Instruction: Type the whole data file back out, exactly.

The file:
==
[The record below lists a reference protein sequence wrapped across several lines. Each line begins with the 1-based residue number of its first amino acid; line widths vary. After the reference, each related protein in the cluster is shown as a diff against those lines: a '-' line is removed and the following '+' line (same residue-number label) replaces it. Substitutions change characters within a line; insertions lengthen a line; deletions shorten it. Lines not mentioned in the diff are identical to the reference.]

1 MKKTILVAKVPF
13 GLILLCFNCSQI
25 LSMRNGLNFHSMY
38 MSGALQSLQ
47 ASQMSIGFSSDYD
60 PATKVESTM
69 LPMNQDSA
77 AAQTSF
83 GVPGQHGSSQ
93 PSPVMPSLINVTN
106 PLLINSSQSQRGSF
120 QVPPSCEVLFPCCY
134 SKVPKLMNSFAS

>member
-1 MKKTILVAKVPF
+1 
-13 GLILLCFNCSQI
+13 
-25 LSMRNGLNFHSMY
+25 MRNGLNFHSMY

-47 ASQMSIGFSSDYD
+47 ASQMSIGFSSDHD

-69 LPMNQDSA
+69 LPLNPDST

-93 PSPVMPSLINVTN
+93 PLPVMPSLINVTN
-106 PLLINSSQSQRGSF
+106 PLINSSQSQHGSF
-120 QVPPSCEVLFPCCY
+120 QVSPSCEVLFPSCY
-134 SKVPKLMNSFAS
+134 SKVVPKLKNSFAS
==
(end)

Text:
[The record below lists a reference protein sequence wrapped across several lines. Each line begins with the 1-based residue number of its first amino acid; line widths vary. After the reference, each related protein in the cluster is shown as a diff against those lines: a '-' line is removed and the following '+' line (same residue-number label) replaces it. Substitutions change characters within a line; insertions lengthen a line; deletions shorten it. Lines not mentioned in the diff are identical to the reference.]

1 MKKTILVAKVPF
13 GLILLCFNCSQI
25 LSMRNGLNFHSMY
38 MSGALQSLQ
47 ASQMSIGFSSDYD
60 PATKVESTM
69 LPMNQDSA
77 AAQTSF
83 GVPGQHGSSQ
93 PSPVMPSLINVTN
106 PLLINSSQSQRGSF
120 QVPPSCEVLFPCCY
134 SKVPKLMNSFAS

>member
-1 MKKTILVAKVPF
+1 
-13 GLILLCFNCSQI
+13 
-25 LSMRNGLNFHSMY
+25 MRNGLNFHSMY

-47 ASQMSIGFSSDYD
+47 ASQMSIGFSSDHD

-69 LPMNQDSA
+69 LPLNPDST

-93 PSPVMPSLINVTN
+93 PLPVMPSLINVTN
-106 PLLINSSQSQRGSF
+106 PLINSSQSQHGSF
-120 QVPPSCEVLFPCCY
+120 QVSPSCEVLFPSCY
-134 SKVPKLMNSFAS
+134 SKVVPKLKNSFAS